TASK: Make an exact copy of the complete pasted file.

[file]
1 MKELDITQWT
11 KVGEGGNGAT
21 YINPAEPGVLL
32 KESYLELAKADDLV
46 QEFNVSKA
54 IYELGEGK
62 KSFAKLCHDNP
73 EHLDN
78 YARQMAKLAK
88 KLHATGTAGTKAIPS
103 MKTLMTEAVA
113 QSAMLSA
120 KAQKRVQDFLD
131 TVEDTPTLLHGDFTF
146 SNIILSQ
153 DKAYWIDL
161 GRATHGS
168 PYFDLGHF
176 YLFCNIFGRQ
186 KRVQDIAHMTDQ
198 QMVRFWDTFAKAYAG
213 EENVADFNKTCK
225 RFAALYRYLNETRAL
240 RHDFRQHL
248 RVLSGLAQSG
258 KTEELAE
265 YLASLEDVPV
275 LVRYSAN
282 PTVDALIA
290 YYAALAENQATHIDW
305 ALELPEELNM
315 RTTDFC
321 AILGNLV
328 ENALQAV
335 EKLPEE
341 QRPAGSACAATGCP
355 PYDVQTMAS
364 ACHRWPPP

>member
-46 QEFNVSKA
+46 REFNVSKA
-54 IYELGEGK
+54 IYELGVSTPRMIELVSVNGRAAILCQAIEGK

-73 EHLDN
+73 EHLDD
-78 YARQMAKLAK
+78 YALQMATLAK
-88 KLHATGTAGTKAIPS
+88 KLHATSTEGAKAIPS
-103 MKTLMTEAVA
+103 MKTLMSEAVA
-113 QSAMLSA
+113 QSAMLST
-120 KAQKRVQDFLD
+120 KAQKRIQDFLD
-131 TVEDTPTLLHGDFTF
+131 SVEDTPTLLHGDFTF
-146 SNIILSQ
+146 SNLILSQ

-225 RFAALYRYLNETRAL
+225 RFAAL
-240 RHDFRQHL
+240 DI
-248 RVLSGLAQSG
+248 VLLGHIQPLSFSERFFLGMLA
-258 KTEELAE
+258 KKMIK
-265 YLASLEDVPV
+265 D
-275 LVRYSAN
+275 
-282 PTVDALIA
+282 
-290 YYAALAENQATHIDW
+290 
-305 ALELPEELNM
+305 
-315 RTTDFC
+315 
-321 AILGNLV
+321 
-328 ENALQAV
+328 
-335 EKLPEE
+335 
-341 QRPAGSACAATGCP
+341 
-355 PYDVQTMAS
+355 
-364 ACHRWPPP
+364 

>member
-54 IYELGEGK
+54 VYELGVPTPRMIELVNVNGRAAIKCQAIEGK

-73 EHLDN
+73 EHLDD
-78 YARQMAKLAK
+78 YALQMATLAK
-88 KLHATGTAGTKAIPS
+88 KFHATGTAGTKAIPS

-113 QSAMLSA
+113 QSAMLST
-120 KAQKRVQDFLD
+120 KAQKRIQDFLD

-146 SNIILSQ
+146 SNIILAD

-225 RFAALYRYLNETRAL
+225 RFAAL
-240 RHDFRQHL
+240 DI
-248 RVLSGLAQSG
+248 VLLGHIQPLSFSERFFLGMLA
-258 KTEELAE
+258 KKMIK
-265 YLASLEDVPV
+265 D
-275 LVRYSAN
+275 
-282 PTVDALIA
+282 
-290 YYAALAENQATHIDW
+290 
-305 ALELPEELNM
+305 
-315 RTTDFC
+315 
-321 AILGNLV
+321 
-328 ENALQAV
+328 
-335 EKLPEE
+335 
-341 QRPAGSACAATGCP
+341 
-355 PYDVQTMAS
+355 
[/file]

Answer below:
1 MKELDITQWT
11 KVGEGGNGAT
21 YINPAEPGVLL
32 KESYLELAKADDLV
46 QEFNVSKA
54 IYELGEGK
62 KSFAKLCHDNP
73 EHLDN
78 YARQMAKLAK
88 KLHATGTAGTKAIPS
103 MKTLMTEAVA
113 QSAMLSA
120 KAQKRVQDFLD
131 TVEDTPTLLHGDFTF
146 SNIILSQ
153 DKAYWIDL
161 GRATHGS
168 PYFDLGHF
176 YLFCNIFGRQ
186 KRVQDIAHMTDQ
198 QMVRFWDTFAKAYAG
213 EENVADFNKTCK
225 RFAALYRYLNETRAL
240 RHDFRQHL
248 RVLSGLAQSG
258 KTEELAE
265 YLASLEDVPV
275 LVRYSAN
282 PTVDALIA
290 YYAALAENQATHIDW
305 ALELPEELNM
315 RTTDFC
321 AILGNLV
328 ENALQAV
335 EKLPEE
341 QRPAGSACAATGCP
355 PYDVQTMAS
364 ACHRWPPP

>member
-46 QEFNVSKA
+46 REFNVSKA
-54 IYELGEGK
+54 IYELGVSTPRMIELVSVNGRAAILCQAIEGK

-73 EHLDN
+73 EHLDD
-78 YARQMAKLAK
+78 YALQMATLAK
-88 KLHATGTAGTKAIPS
+88 KLHATSTEGAKAIPS
-103 MKTLMTEAVA
+103 MKTLMSEAVA
-113 QSAMLSA
+113 QSAMLST
-120 KAQKRVQDFLD
+120 KAQKRIQDFLD
-131 TVEDTPTLLHGDFTF
+131 SVEDTPTLLHGDFTF
-146 SNIILSQ
+146 SNLILSQ

-225 RFAALYRYLNETRAL
+225 RFAAL
-240 RHDFRQHL
+240 DI
-248 RVLSGLAQSG
+248 VLLGHIQPLSFSERFFLGMLA
-258 KTEELAE
+258 KKMIK
-265 YLASLEDVPV
+265 D
-275 LVRYSAN
+275 
-282 PTVDALIA
+282 
-290 YYAALAENQATHIDW
+290 
-305 ALELPEELNM
+305 
-315 RTTDFC
+315 
-321 AILGNLV
+321 
-328 ENALQAV
+328 
-335 EKLPEE
+335 
-341 QRPAGSACAATGCP
+341 
-355 PYDVQTMAS
+355 
-364 ACHRWPPP
+364 

>member
-54 IYELGEGK
+54 VYELGVPTPRMIELVNVNGRAAIKCQAIEGK

-73 EHLDN
+73 EHLDD
-78 YARQMAKLAK
+78 YALQMATLAK
-88 KLHATGTAGTKAIPS
+88 KFHATGTAGTKAIPS

-113 QSAMLSA
+113 QSAMLST
-120 KAQKRVQDFLD
+120 KAQKRIQDFLD

-146 SNIILSQ
+146 SNIILAD

-225 RFAALYRYLNETRAL
+225 RFAAL
-240 RHDFRQHL
+240 DI
-248 RVLSGLAQSG
+248 VLLGHIQPLSFSERFFLGMLA
-258 KTEELAE
+258 KKMIK
-265 YLASLEDVPV
+265 D
-275 LVRYSAN
+275 
-282 PTVDALIA
+282 
-290 YYAALAENQATHIDW
+290 
-305 ALELPEELNM
+305 
-315 RTTDFC
+315 
-321 AILGNLV
+321 
-328 ENALQAV
+328 
-335 EKLPEE
+335 
-341 QRPAGSACAATGCP
+341 
-355 PYDVQTMAS
+355 